Minister Pusic on opening of Serbia’s EU entry talks: “Welcome to negotiations”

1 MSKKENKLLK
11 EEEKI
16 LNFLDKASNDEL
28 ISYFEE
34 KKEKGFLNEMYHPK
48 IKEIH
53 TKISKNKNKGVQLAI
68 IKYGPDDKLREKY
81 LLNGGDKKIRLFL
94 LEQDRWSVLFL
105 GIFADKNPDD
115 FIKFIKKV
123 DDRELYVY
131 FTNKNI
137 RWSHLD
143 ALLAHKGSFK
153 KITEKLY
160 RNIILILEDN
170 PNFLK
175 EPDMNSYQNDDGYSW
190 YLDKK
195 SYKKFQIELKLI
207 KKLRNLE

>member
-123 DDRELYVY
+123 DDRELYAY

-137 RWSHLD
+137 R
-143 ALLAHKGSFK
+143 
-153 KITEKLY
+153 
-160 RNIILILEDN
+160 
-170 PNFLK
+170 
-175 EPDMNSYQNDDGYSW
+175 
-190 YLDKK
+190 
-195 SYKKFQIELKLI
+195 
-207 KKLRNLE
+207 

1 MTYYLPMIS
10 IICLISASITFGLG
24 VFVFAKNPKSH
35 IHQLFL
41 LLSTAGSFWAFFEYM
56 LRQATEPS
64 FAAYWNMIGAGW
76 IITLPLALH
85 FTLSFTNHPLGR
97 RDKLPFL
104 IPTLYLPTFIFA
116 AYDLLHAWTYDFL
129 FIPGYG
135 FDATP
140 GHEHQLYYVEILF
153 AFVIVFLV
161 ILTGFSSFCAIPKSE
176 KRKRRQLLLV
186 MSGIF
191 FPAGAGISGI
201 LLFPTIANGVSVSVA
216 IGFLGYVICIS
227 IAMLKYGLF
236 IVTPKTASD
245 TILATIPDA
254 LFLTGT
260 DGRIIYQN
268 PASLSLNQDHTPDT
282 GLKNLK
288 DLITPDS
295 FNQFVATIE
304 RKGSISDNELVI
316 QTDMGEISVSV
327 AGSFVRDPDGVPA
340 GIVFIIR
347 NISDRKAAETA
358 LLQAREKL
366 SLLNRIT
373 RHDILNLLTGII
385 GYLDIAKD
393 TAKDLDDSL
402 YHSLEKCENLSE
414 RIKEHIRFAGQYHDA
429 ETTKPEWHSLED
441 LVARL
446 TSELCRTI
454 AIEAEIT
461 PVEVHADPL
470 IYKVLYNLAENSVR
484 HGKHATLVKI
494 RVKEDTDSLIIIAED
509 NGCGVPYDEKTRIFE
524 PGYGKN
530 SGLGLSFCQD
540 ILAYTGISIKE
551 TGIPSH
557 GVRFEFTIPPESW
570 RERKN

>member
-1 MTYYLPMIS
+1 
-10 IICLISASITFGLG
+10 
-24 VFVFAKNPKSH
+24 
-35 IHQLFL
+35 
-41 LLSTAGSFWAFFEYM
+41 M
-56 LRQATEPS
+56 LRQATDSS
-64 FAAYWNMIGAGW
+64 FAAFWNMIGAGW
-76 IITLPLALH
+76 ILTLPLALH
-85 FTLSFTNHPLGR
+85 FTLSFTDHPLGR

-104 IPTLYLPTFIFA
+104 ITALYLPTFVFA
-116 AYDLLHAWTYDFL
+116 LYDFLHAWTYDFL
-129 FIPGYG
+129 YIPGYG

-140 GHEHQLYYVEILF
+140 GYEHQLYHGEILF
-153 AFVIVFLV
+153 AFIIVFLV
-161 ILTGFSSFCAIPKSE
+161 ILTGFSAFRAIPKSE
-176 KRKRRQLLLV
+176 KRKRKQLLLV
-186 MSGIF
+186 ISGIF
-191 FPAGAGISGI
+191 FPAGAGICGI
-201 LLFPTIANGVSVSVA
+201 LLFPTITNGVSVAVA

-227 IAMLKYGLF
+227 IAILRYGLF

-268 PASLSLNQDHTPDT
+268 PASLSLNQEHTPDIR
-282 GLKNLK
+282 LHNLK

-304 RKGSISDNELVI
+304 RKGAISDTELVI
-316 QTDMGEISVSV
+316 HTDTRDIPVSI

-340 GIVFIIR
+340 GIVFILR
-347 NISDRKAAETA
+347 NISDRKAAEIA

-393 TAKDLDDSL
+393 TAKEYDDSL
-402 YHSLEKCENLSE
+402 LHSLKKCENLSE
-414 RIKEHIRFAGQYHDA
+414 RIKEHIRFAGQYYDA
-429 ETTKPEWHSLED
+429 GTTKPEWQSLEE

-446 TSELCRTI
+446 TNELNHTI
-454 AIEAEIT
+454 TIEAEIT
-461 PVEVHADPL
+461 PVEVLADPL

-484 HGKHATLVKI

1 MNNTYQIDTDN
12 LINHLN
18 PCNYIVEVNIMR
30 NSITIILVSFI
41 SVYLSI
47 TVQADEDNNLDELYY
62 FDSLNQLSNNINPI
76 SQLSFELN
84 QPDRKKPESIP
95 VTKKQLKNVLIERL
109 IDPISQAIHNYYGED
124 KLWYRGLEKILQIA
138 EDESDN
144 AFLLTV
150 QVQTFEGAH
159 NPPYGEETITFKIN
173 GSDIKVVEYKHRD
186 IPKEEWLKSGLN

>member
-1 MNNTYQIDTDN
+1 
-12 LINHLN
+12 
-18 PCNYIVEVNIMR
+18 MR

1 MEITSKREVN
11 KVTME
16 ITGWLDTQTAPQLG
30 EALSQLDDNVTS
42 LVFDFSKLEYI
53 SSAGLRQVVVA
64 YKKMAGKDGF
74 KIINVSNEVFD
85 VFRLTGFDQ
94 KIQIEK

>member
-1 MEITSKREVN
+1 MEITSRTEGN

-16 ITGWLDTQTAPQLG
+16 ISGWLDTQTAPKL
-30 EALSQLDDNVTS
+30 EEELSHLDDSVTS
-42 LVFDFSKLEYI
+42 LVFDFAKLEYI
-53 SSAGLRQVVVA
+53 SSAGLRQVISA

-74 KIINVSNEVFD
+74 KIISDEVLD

Serbia today formally opened European Union accession negotiations at an Intergovernmental Conference in Brussels, which was attended by several foreign ministers as well, given that it is an important event for the region. It is a crucial step forward in the realization of a policy advocated by Croatia, and that is region’s progress through fundamental European reforms towards membership, said First Deputy Prime Minister and Minister of Foreign and European Affairs Vesna Pusic after the conference. Asked to predict how long the negotiations would last, the minister said: “It is an arduous, but extremely important period, and I speak from Croatia’s experience when I say that the accession process is just as important as the membership itself because it entails state institution building and reforms, which stabilizes and normalizes the country. It is a long process, but membership de facto makes no sense without it. I cannot say how long it will take Serbia to close the negotiations, we can only guess judging from how long it took Croatia. But each process is special, each accession specific and individual,” said Pusic. It is important that the negotiations are underway, both for Serbia and the region. Croatia’s position has always been that the EU enlargement is a territorial consolidation of sorts, and the completion of that process is important not only for the stability of Europe but for the stability of countries in the region as well, she said. Asked about outstanding issues with Serbia, Pusic said: “We are pleased that Serbia opened the negotiations, that it has chosen that path. Croatia and Serbia have a lot of past issues and they will be resolved, but this is a sign that we have common future topics as well. This does not mean that the past will disappear: we have a number of outstanding and very difficult issues left over from the war and aggression of the ‘90s, but on the other hand we have a clear future commitment and those two things should not be confused,” Pusic underlined.

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